There are of course multiple factors affecting these skews. Price points for a start, but also that PVR technology tends to be pushed by pay-tv platform operators whose customers are already likely to be of a higher social grade.
Off the record
We know that a PVR offers the ability to record more of our favourite TV programmes than ever before but with the latest technologies offering even more tuners, we must ask, is there a limit to how much people want to watch? Apparently there isn’t. Even with these facilities, PVR owners want more.
As Gordon Gekko would say, “greed is good”. And that’s certainly the case with PVR owners as they are also more likely to sign-up for premium subscription VOD services.
If they can’t find what they want on the planner, then they will find it via streaming services. If you’re a Netflix subscriber you are 25% more likely to have a PVR than a non-subscriber.
Of PVR owners, 35% subscribe to at least one SVOD service. This compares to only 22% of non-PVR owners.
It’s therefore not surprising that the latest in set-top box technology is now integrating both streaming and recording facilities within the same offering. Not only does this cater to the viewers’ needs and habits, it acknowledges the changing ways in which television content is delivered to our big screens.
Shaken not stirred
When you think of the latest gadgets and technology, you may think of James Bond. In every film, Q would equip Bond with gadgets that felt like a sneak peek into the future.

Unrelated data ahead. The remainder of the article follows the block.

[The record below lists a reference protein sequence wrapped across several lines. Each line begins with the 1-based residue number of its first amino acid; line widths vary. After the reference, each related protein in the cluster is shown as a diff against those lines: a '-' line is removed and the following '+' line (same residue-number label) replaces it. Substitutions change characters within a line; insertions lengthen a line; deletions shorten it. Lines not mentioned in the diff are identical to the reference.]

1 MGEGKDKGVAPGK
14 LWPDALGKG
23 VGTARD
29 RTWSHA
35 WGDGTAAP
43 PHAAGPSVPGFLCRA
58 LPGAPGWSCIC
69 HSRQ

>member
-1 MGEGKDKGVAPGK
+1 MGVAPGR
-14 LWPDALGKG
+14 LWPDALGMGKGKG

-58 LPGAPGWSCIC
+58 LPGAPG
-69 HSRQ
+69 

Now PVRs have a new gadget courtesy of Q, Sky Q. (Although it doesn’t include an exploding pen.)
Following on from the evolutionary offering by EE which offers five tuners, the Sky Q box has 12 tuners. Only four are specifically assigned for recording while the others are used to stream to a variety of devices on the home network.
As with EE, Sky Q offers a much larger hard-drive on which to store and, more importantly, organise your own content registry.
In addition, Sky Q offers the ability to stream or download certain recordings to your devices. This means that if you record and watch programmes on the move, you can then pick back up from where you left off on your TV set.
Following EE and Sky, Virgin Media have launched their own V6 TiVo box that also offers multi-tuner and hybrid functionalities.
We are in a new age of the PVR and this is just the beginning.
We can already see from the Establishment Survey a skew towards high-end customers for the new Sky technology. They are more likely to be of a higher social grade and to subscribe to SVOD services, premium sports and movies services. It appears there is certainly an early adopter mentality to the new generation of PVRs.
The Establishment Survey provides a rich understanding of how PVRs have established themselves in UK households and displaced the dominance of the VCR. However the PVR has not yet become as prevalent as the VCR once was.
Fewer households now have linear broadcast recording facilities than they did 15 years ago. This may seem counter-intuitive to the background of an expanding multi-channel broadcasting environment. However, alongside the development of PVR technology there has also been the rapid progress in connected or smart TV technology.
What need is there for a separate set-top box to record a programme when catch-up services are now available and integrated within the TV set itself?
Establishment Survey data show that 32% of homes that don’t have a PVR have an internet connected TV set in the home. This suggests that nearly 3.5m homes are choosing not to have a recording device and instead relying on catch-up player apps as their source of timeshift.
Only time will tell
The PVR continues to play an important role in how we watch television. But with hard-drives getting larger and with the cloud also offering potentially limitless storage for recordings, there is just one question that needs answering: where on earth will people find the time to watch it all?